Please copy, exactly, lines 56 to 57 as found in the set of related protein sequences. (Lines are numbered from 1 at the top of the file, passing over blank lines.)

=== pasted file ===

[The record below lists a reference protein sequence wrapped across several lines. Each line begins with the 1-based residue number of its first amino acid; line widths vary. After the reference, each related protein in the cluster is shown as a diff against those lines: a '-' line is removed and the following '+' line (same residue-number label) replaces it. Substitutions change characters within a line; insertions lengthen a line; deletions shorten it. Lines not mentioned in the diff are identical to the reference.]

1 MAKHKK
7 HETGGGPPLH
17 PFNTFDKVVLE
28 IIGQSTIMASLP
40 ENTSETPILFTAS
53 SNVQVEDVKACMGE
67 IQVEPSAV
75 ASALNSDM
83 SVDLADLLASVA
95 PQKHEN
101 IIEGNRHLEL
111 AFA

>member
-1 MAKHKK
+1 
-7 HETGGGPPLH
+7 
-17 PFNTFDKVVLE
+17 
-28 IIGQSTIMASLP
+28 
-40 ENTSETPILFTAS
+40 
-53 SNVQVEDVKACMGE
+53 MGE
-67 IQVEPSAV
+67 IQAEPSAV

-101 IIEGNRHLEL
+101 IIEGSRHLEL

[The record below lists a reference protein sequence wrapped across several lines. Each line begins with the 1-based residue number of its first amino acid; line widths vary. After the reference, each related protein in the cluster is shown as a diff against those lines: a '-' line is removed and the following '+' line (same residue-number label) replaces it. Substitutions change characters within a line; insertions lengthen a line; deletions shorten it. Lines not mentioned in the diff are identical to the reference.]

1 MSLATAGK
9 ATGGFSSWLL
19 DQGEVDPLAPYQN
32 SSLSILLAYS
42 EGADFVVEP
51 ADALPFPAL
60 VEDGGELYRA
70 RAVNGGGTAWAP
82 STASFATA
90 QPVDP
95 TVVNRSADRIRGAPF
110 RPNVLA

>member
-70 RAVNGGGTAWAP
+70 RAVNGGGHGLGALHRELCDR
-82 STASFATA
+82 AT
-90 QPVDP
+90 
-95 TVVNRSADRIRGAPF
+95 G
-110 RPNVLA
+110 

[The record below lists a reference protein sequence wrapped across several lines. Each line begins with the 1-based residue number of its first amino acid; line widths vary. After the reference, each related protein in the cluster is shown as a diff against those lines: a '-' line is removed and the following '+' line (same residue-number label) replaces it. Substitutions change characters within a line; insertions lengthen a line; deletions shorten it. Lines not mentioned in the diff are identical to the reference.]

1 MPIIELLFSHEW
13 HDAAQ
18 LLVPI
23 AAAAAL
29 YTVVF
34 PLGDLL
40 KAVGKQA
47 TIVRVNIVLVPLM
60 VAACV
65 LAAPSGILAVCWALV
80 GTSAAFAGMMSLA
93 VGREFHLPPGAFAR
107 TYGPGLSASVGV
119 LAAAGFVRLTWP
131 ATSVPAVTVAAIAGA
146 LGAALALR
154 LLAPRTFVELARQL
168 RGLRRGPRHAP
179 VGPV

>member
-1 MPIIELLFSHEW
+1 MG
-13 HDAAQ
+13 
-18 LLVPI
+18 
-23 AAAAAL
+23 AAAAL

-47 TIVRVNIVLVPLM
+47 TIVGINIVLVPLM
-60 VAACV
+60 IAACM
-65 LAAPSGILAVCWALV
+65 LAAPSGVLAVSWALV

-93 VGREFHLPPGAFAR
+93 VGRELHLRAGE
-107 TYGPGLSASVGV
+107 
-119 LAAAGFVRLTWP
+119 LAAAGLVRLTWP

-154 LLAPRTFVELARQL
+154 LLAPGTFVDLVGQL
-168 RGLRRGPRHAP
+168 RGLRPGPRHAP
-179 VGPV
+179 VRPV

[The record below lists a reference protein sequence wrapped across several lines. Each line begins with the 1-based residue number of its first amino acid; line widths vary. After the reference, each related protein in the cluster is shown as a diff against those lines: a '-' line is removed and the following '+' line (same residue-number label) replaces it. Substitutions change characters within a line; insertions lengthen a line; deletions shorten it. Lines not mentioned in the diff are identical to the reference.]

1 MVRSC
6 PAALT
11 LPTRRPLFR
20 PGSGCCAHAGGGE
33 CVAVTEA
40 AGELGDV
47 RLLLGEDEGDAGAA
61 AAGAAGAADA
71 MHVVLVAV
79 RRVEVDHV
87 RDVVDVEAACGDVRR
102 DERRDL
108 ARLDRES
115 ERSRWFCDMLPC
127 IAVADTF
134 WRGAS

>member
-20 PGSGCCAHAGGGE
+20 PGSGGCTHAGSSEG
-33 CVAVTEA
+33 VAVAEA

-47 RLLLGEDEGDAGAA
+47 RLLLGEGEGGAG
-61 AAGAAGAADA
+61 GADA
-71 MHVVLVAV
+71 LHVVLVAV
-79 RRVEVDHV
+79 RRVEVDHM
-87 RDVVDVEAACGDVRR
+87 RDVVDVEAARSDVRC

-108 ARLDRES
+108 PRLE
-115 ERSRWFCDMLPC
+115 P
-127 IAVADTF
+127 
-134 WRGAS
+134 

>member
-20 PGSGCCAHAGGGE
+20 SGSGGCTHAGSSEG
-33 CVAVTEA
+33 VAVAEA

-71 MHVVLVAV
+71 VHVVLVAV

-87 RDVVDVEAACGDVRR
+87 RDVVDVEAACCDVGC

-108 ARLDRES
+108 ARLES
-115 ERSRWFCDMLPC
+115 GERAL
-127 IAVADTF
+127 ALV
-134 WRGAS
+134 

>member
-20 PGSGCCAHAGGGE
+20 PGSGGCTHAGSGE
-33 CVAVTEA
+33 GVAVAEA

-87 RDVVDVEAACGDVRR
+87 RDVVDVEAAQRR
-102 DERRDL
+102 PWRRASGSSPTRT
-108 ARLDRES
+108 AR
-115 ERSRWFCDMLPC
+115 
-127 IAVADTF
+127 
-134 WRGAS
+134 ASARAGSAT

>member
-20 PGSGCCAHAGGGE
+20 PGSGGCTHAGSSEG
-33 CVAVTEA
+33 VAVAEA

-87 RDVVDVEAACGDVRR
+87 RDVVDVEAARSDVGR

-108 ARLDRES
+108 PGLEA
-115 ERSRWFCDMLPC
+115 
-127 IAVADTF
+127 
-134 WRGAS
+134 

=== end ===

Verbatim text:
1 MPIIELLFSHEW
13 HDAAQ